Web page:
Laudato si'

Photo by Joshua Earle via Unsplash
In St Augustine’s description of his ministry, he said that: ‘The turbulent have to be corrected, the faint-hearted cheered up, the weak supported; the Gospel's opponents need to be refuted, its insidious enemies guarded against; the unlearned need to be taught, the indolent stirred up, the argumentative checked; the proud must be put in their place, the desperate set on their feet, those engaged in quarrels reconciled; the needy have to be helped, the oppressed to be liberated...
To instruct the ignorant
In this Jubilee Year of Mercy, Pope Francis has called for Lent to be ‘lived more intensely as a privileged moment to celebrate and experience God’s mercy.’[1] Thinking Faith will respond to this invitation by offering a series of reflections on the Seven Spiritual Works of Mercy in the context of Laudato si’. We begin by asking what it means to ‘instruct the ignorant’. ‘Ignorant’ is not a word with which most of us would like to be...
Our exploration of the key concerns of our local community in the light of Catholic Social Teaching will continue this autumn with a focus on Pope Francis' Encyclical Letter on human ecology.There are still places available for our next seminar on Pope Francis' encyclical letter Laudato Si'. Henry Longbottom SJ who tweets @greenjesuit will speak about environmental sustainability.Come at 6pm for food and the presentation will be at 6.30pm. After discussion in small groups and time for...
Photograph of flooding in Bangladesh
In August 2015, several Islamic institutions and individuals came to together to issue an important new document about the urgent challenges posed by climate change. Damian Howard SJ outlines the vision and significance of the Islamic Declaration on Climate Change, which explores new interpretations of the Qur’an. How much common ground is to be found between this declaration and Pope Francis’ encyclical, Laudato si’? Christianity is not the only world religion getting to...
On care for our common homeOur short series of talks given by Jesuits based on issues arising from Pope Francis’ encyclical continues with Henry Longbottom SJ:How do we put Laudato Si into practice?  From environmental advocacy to greening church buildings.The talk will be followed by a time for questions and open discussion. Tea and coffee will be available.
The Hurtado invitation
You are warmly invited to join a series of three evening events exploring the issues presented in Laudato Si’, Pope Francis’ encyclical letter on human ecology.Pope Francis has written a small book covering controversial issues at the roots of our global ecological crisis, such as technology, consumerism, education and spirituality. It has attracted much interest internationally and in the media. His message invites us to change the way we live and respond to new challenges for looking after...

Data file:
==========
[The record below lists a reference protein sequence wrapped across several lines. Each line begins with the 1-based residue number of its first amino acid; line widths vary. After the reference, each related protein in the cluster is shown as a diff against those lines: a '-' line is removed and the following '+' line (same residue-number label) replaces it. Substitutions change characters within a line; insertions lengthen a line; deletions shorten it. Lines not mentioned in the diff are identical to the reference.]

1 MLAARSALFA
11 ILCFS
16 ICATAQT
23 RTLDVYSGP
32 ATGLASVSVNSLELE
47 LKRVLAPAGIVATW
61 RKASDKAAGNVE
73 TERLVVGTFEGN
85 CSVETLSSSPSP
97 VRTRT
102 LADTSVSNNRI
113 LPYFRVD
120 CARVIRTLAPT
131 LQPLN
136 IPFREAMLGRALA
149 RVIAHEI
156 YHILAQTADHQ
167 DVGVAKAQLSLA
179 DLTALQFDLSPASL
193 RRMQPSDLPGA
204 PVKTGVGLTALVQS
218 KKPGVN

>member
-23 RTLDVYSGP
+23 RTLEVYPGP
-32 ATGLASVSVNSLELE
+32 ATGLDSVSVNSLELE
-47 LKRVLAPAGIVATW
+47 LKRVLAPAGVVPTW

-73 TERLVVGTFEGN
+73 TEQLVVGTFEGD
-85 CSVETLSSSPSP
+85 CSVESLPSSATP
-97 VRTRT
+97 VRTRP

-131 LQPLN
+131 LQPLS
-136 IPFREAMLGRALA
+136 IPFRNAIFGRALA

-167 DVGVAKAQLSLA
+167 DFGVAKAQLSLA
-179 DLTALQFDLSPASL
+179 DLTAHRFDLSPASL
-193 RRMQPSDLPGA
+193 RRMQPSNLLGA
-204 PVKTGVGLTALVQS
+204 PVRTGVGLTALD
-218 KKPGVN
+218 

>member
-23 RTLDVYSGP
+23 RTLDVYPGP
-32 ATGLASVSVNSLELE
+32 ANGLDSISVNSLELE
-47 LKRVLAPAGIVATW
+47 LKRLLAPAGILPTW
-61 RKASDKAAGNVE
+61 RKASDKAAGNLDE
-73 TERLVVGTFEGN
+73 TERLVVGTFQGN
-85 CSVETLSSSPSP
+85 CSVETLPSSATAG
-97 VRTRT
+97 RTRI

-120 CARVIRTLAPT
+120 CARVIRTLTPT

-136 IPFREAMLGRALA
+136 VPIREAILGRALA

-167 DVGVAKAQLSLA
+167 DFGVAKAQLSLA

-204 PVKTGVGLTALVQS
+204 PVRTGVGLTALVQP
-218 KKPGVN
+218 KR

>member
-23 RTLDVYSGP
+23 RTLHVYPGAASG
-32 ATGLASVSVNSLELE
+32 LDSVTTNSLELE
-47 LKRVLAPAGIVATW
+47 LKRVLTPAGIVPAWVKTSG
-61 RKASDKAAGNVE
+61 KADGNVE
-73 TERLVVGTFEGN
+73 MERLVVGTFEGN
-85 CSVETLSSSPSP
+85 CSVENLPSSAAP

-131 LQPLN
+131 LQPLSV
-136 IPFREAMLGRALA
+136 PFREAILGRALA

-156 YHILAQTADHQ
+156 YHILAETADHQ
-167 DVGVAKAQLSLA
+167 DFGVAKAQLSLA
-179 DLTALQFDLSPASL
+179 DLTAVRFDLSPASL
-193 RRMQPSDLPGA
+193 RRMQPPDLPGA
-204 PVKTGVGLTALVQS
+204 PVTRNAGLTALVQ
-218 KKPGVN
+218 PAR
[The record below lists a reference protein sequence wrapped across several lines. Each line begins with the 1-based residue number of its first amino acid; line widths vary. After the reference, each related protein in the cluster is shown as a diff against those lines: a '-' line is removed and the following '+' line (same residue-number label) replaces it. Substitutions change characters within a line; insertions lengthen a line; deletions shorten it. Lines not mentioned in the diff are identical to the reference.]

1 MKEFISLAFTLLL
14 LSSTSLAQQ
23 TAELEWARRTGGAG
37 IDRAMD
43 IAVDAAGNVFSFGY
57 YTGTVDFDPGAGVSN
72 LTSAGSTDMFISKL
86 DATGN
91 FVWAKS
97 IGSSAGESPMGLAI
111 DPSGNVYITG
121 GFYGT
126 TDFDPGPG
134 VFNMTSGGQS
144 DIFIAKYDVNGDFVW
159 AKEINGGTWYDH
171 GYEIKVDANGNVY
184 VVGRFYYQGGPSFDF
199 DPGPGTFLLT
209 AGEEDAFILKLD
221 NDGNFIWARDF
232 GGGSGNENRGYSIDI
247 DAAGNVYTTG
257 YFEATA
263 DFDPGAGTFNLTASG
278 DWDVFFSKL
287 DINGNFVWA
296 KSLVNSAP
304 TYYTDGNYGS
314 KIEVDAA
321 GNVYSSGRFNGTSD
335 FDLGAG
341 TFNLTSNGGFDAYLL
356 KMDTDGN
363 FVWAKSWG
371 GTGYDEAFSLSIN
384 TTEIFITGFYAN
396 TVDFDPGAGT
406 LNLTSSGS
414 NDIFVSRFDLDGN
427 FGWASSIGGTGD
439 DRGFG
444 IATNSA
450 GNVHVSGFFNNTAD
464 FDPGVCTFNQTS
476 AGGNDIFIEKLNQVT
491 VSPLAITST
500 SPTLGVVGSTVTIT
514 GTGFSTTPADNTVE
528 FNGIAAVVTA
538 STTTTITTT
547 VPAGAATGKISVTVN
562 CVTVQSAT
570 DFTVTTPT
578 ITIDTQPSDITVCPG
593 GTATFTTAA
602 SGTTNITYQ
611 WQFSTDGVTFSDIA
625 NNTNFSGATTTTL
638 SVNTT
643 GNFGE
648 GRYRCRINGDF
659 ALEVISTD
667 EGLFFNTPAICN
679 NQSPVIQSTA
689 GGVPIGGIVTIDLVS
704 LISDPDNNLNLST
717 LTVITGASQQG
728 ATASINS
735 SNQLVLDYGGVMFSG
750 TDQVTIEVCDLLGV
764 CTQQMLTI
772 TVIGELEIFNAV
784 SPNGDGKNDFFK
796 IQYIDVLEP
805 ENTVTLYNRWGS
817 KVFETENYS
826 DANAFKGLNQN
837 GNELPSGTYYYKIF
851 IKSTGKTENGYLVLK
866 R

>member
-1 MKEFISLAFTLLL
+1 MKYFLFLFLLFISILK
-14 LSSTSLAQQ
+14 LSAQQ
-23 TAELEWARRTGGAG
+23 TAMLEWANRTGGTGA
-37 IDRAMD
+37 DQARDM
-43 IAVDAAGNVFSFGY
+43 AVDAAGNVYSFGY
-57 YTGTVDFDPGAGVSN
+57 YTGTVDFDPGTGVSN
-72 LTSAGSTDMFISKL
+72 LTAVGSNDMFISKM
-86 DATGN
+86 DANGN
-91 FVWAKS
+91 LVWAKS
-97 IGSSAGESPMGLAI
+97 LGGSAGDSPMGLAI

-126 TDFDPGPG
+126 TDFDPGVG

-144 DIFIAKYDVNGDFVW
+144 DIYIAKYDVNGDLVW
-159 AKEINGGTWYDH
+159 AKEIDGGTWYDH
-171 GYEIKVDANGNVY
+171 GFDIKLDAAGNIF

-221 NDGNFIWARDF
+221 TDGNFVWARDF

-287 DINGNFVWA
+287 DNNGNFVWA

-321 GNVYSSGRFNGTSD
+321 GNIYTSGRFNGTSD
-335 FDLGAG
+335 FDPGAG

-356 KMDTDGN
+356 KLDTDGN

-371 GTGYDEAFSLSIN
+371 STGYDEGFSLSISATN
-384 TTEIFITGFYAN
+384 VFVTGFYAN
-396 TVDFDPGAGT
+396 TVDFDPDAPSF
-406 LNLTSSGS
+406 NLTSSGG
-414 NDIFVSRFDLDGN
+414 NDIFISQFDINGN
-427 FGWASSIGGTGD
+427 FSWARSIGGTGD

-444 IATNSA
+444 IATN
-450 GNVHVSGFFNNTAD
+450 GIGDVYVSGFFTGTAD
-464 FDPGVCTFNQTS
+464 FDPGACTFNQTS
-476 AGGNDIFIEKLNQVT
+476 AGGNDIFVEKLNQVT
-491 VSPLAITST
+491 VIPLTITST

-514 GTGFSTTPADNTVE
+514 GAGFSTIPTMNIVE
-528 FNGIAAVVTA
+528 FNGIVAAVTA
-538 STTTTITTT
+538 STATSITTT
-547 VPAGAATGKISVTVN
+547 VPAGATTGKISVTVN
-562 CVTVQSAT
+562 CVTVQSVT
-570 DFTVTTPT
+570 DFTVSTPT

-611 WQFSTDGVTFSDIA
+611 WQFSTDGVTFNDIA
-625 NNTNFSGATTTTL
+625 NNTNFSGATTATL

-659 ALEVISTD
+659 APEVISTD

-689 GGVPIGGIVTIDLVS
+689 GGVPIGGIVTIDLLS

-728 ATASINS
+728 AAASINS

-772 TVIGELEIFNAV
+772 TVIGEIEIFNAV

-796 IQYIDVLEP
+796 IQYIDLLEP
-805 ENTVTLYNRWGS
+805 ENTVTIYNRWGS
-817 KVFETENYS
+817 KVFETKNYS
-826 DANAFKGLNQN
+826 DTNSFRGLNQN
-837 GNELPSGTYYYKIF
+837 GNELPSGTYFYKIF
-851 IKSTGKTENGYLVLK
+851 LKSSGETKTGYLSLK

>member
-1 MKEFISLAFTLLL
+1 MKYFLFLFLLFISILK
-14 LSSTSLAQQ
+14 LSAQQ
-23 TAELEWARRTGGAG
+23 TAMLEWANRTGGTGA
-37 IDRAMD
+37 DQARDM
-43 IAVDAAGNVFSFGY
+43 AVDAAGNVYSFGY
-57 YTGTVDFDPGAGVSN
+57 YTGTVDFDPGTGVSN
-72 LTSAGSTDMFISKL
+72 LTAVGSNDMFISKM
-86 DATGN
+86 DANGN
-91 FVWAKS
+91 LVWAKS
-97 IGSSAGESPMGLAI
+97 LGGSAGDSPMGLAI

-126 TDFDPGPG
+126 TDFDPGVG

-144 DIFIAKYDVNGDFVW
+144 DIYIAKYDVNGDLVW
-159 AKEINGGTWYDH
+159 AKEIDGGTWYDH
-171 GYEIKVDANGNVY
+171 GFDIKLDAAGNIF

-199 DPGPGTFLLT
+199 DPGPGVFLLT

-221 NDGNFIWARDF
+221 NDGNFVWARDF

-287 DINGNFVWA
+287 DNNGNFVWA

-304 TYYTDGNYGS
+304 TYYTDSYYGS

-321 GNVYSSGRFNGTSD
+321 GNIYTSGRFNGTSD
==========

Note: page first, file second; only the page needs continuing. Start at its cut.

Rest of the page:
The latest issue (volume 54 no 4) of The Way has been published and is available now. Each issue has one article made freely available. This month's is from Pedro Walpole: Do Not Be Afraid: Laudato Si’ and Integral EcologyWriting from the perspective of Asia Pacific, Pedro Walpole sees in Laudato si’ a call to restore a sense of what is enough to human living, avoiding unsustainable over-consumption. One way to foster this is to deepen the bonds of solidarity between people living in...
Picture of Pope Francis
On Friday 25 September, Pope Francis will address the UN General Assembly in New York, whose members will be discussing many of the issues that the pope addressed earlier this year in Laudato si’. Climate scientists Ottmar Edenhofer and Christian Flaschland give a detailed analysis of the ground-breaking encyclical, its place in church tradition and its dialogue with current climate science. How is Pope Francis challenging the Church and the world? Pope Francis’ long-awaited...
Cafod launches new animated resource on the climate
As part of their range of resources for secondary schools, CAFOD has produced a new, four minute animation that explores Pope Francis’ message to every person on the planet asking them to protect our common home.In his open letter, Laudato Si’, Pope Francis speaks about the devastating effects of climate change on people and the planet saying that climate change is real, urgent and it must be tackled, asking us to remember that the climate is “a common good, belonging to and meant for us all”....
Photo of animal dominoes
Faith-based discussions about ecological issues often revolve around a theme of stewardship, but Pope Francis has taken a different approach in his encyclical, says Henry Longbottom SJ. How does the ecological conversion to which Laudato si’ calls us compare with a movement in secular philosophy which advocates an environmental virtue ethics? There's a striking absence of ‘stewardship’ language in Pope Francis’ recent encyclical, Laudato si’. The term,...

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